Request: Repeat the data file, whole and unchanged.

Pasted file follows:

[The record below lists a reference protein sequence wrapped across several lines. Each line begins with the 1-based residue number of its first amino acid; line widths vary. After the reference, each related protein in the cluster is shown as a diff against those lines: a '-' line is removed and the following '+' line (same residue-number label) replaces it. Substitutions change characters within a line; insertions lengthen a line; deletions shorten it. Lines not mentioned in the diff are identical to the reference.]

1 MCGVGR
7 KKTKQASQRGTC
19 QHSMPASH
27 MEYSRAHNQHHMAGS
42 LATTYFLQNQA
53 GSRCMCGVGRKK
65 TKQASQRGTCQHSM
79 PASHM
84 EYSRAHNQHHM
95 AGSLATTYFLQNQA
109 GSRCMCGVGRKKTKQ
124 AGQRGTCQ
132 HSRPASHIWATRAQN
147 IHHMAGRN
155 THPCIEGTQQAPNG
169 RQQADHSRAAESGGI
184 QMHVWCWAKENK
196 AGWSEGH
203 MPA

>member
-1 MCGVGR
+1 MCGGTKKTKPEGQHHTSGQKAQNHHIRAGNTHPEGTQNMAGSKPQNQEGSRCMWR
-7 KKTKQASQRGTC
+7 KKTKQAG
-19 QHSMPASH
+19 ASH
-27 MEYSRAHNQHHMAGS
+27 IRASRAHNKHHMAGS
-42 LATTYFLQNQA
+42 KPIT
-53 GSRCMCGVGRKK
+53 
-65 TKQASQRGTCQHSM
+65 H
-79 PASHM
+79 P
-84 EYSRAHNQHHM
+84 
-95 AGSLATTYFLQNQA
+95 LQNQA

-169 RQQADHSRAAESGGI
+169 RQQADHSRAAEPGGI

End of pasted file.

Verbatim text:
[The record below lists a reference protein sequence wrapped across several lines. Each line begins with the 1-based residue number of its first amino acid; line widths vary. After the reference, each related protein in the cluster is shown as a diff against those lines: a '-' line is removed and the following '+' line (same residue-number label) replaces it. Substitutions change characters within a line; insertions lengthen a line; deletions shorten it. Lines not mentioned in the diff are identical to the reference.]

1 MCGVGR
7 KKTKQASQRGTC
19 QHSMPASH
27 MEYSRAHNQHHMAGS
42 LATTYFLQNQA
53 GSRCMCGVGRKK
65 TKQASQRGTCQHSM
79 PASHM
84 EYSRAHNQHHM
95 AGSLATTYFLQNQA
109 GSRCMCGVGRKKTKQ
124 AGQRGTCQ
132 HSRPASHIWATRAQN
147 IHHMAGRN
155 THPCIEGTQQAPNG
169 RQQADHSRAAESGGI
184 QMHVWCWAKENK
196 AGWSEGH
203 MPA

>member
-1 MCGVGR
+1 MCGGTKKTKPEGQHHTSGQKAQNHHIRAGNTHPEGTQNMAGSKPQNQEGSRCMWR
-7 KKTKQASQRGTC
+7 KKTKQAG
-19 QHSMPASH
+19 ASH
-27 MEYSRAHNQHHMAGS
+27 IRASRAHNKHHMAGS
-42 LATTYFLQNQA
+42 KPIT
-53 GSRCMCGVGRKK
+53 
-65 TKQASQRGTCQHSM
+65 H
-79 PASHM
+79 P
-84 EYSRAHNQHHM
+84 
-95 AGSLATTYFLQNQA
+95 LQNQA

-169 RQQADHSRAAESGGI
+169 RQQADHSRAAEPGGI